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City spending surges while taxpayers’ pay stagnates

city-payroll-vs-median-hh-income-2009-2015

Aldermen begin considering next year’s budget Monday night faced with an unpleasant reality — the city’s spending has been increasing far more rapidly than the incomes of Evanston residents.

City salary records show that from 2009 to 2015 the city’s total payroll costs increased 12.6 percent, while Census Bureau data shows that during the same period the median household income in Evanston rose just 0.7 percent. (More recent median income figures aren’t yet available.)

And the increase in the city’s payroll came despite a nearly 3 percent decline in the number of full-time-equivalent city employees during that period.

The city’s ability to control its payroll costs without layoffs is limited because about 80 percent of the city’s workforce is unionized.

The union contracts have arbitration clauses that mean if the city presses too hard to hold down pay hikes, it could end up being forced to give workers what the union asked for — if an arbitrator ruled in the union’s favor on the wage issue.

The city now has agreements with most of its unions that provide for a 3 percent pay hike next year. But the city, instead of reaching a three-year agreement as it has typically done in the past, agreed to a two year deal, retroactive to the start of 2017, which means the city will have a chance to revisit the pay issue in just another year.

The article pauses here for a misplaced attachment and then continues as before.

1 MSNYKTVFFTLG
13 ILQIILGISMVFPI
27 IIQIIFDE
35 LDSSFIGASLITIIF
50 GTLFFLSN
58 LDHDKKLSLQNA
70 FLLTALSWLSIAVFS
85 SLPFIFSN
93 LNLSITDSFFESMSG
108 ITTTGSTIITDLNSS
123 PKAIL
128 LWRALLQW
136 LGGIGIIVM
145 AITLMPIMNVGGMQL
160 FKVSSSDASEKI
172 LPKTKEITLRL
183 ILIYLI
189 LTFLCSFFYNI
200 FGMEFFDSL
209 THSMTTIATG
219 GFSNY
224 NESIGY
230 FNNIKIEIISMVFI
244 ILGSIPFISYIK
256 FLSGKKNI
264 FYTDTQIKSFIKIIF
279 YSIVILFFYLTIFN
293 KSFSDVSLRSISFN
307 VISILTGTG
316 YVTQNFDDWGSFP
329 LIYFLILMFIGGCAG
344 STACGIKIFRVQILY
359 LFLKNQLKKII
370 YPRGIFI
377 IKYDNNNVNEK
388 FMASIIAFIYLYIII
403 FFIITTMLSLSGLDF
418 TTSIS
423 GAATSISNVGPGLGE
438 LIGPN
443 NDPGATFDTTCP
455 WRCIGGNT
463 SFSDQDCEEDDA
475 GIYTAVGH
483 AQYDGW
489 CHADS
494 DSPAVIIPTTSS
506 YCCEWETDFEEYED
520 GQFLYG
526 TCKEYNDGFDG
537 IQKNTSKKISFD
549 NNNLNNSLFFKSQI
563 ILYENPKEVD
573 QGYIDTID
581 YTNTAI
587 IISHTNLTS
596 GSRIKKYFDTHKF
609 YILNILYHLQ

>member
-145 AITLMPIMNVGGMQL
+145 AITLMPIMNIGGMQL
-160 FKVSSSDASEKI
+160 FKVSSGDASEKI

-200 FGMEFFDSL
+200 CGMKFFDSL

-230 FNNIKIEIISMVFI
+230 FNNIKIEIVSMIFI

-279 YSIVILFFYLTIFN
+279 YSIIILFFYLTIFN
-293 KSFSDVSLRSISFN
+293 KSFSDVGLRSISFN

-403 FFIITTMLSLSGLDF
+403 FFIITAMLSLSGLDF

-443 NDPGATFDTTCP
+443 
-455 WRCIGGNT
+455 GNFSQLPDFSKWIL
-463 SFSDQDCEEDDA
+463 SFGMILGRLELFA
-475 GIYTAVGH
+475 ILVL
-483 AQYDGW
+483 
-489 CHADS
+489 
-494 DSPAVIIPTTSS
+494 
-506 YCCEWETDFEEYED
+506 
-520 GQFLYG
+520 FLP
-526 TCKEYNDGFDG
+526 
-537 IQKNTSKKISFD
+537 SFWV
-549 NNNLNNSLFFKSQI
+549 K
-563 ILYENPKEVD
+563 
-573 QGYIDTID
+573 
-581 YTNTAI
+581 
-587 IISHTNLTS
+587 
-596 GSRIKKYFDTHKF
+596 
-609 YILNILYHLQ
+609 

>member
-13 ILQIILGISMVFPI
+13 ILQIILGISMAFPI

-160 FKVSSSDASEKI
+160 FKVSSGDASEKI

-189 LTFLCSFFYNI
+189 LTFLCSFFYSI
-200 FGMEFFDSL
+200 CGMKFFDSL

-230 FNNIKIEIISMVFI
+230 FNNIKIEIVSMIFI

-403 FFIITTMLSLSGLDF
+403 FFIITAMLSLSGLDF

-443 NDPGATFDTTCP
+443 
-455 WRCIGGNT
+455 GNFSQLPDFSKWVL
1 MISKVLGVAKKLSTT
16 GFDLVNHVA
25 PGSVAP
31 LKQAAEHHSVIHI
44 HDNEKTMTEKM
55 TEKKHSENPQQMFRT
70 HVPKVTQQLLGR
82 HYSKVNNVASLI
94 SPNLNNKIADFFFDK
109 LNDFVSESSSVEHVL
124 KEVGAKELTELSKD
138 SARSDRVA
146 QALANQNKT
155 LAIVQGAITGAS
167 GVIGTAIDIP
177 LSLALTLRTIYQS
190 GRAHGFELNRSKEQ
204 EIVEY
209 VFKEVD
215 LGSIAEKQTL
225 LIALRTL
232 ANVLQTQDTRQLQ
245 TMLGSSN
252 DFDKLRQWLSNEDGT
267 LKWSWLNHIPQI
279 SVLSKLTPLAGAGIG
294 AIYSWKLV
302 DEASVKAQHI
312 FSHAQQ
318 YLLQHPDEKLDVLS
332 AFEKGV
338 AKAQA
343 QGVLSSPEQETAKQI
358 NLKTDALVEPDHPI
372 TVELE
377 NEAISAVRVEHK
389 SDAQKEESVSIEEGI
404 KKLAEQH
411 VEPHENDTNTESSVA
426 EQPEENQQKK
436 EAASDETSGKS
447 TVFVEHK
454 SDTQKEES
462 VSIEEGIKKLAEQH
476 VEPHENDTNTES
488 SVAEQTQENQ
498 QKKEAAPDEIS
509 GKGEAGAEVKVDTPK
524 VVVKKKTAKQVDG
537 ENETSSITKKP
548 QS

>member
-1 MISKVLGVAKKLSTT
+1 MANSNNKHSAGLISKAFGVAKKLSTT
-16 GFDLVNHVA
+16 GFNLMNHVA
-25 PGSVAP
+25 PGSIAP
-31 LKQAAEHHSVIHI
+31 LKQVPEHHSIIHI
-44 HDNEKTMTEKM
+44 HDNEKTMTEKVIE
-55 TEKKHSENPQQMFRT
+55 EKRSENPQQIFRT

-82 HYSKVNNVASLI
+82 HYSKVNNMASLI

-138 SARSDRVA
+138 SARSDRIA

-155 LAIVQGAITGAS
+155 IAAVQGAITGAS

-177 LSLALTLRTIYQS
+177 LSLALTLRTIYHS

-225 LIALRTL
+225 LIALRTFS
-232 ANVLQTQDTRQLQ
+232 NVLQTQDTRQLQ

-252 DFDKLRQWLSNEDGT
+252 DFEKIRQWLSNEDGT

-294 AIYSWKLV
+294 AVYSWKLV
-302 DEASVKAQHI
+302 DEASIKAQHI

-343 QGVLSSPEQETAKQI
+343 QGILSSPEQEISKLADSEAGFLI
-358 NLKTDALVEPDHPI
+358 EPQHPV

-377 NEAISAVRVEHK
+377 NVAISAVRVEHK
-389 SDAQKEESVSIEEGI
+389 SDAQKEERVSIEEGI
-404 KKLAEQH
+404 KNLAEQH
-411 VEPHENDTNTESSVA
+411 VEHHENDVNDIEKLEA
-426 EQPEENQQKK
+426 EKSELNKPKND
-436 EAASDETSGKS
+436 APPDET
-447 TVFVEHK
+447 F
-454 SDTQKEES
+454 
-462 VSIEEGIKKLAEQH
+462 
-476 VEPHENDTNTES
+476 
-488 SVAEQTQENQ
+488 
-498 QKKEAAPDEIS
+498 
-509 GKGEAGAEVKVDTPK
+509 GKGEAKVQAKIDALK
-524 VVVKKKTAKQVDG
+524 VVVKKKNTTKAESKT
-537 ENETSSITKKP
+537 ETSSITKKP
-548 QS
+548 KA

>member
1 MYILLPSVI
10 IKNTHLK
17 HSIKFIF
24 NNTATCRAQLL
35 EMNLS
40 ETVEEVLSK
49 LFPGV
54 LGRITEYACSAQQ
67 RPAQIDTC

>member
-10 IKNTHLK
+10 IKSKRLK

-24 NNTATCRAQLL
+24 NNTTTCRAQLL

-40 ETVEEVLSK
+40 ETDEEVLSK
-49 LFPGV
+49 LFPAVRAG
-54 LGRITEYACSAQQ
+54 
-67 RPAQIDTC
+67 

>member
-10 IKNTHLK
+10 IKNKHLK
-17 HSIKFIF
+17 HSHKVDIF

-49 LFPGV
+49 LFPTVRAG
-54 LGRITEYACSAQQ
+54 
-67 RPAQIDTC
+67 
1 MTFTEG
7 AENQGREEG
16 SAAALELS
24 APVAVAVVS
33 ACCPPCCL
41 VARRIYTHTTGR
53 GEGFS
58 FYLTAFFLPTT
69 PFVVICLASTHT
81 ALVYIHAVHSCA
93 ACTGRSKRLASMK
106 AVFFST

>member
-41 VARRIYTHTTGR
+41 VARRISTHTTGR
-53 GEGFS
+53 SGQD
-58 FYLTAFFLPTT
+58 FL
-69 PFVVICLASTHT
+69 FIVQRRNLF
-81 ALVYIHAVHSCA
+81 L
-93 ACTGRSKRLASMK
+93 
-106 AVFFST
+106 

City Manager Wally Bobkiewicz is calling for a net reduction in full-time-equivalent jobs for 2018 of 28 positions, or about 3.5 percent of the workforce.

In an interview, Bobkiewicz said even if he has to reduce the total city workforce, he’d prefer to keep pay rates competitive for the workers who remain, so the city doesn’t face employee retention problems.

Total city spending next year is expected to reach $280.5 million, net of interfund transfers. Thats a 38 percent increase from the $203.5 million spent in the 2009-10 fiscal year and a $33.4 million increase over this year.

Much of the year-over-year increase is for capital projects for the water fund, the Crown Center and the library.

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